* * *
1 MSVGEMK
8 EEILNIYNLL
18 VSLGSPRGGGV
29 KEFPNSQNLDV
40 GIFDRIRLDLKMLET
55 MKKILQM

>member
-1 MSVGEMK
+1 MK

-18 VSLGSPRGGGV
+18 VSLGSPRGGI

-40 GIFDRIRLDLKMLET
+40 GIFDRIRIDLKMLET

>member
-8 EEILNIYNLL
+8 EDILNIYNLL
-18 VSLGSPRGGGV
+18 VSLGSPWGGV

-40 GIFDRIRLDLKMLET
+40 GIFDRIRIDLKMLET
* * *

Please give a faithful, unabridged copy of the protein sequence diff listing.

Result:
1 MSVGEMK
8 EEILNIYNLL
18 VSLGSPRGGGV
29 KEFPNSQNLDV
40 GIFDRIRLDLKMLET
55 MKKILQM

>member
-1 MSVGEMK
+1 MK

-18 VSLGSPRGGGV
+18 VSLGSPRGGI

-40 GIFDRIRLDLKMLET
+40 GIFDRIRIDLKMLET

>member
-8 EEILNIYNLL
+8 EDILNIYNLL
-18 VSLGSPRGGGV
+18 VSLGSPWGGV

-40 GIFDRIRLDLKMLET
+40 GIFDRIRIDLKMLET